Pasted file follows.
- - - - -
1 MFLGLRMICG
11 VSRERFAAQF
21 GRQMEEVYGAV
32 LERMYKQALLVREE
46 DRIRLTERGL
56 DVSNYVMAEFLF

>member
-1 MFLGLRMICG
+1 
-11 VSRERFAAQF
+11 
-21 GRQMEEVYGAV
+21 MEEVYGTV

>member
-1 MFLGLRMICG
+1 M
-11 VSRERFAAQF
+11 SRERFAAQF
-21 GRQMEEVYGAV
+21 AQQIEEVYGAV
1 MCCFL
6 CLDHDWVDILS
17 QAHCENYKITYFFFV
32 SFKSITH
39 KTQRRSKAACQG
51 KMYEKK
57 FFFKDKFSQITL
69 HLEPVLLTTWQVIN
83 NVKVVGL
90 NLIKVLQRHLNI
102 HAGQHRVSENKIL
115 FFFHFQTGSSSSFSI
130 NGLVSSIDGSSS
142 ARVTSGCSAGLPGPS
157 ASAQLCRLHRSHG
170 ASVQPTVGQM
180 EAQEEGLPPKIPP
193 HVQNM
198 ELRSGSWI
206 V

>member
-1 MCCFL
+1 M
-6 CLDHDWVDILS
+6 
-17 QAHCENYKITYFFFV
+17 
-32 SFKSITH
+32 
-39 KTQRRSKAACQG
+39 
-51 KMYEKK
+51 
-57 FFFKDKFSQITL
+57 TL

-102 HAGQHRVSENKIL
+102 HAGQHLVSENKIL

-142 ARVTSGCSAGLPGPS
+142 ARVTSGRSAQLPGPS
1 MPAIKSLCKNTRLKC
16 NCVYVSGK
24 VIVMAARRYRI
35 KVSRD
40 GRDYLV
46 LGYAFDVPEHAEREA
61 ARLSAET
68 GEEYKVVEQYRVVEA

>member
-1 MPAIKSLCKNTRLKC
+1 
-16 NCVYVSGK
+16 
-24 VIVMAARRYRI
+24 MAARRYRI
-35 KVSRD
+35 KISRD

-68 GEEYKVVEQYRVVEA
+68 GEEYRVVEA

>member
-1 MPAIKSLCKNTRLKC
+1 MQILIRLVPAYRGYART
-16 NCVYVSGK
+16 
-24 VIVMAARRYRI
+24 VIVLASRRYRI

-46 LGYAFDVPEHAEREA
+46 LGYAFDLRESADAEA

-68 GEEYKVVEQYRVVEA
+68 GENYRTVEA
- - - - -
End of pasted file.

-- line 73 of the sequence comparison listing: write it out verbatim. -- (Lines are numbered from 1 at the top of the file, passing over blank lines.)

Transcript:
-24 VIVMAARRYRI